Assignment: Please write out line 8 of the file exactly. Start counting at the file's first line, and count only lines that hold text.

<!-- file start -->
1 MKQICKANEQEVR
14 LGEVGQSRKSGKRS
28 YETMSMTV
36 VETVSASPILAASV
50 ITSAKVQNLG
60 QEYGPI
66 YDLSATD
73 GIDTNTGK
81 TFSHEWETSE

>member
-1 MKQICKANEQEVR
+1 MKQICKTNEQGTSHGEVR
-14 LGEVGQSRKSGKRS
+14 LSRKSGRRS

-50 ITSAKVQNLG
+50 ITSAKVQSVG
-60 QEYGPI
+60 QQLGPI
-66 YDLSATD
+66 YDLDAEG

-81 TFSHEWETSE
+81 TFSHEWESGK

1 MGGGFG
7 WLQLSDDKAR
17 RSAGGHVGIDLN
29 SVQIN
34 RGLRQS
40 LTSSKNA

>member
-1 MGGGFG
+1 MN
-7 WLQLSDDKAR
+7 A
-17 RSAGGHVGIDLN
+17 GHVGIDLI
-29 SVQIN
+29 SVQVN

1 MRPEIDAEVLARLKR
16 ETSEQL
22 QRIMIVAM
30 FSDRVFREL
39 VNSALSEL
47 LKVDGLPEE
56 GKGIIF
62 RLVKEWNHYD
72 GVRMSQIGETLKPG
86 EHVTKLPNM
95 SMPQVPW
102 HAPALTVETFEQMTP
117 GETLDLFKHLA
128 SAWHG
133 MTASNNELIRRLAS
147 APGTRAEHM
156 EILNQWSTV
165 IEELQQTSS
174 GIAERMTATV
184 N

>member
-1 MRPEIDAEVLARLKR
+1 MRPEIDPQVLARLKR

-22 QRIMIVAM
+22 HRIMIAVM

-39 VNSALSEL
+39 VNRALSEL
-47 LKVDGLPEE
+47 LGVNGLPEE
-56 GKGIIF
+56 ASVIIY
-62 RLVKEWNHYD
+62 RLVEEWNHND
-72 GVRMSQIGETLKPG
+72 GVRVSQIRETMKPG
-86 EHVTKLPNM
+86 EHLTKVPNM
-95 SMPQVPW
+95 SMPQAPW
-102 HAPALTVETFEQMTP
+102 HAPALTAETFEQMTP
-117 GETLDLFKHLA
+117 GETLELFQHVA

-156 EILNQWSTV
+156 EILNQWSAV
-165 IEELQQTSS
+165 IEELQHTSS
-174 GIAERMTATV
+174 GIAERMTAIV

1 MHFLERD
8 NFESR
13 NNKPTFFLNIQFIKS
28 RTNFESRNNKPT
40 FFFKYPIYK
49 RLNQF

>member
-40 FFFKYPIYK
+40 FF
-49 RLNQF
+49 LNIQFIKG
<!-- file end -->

73 GIDTNTGK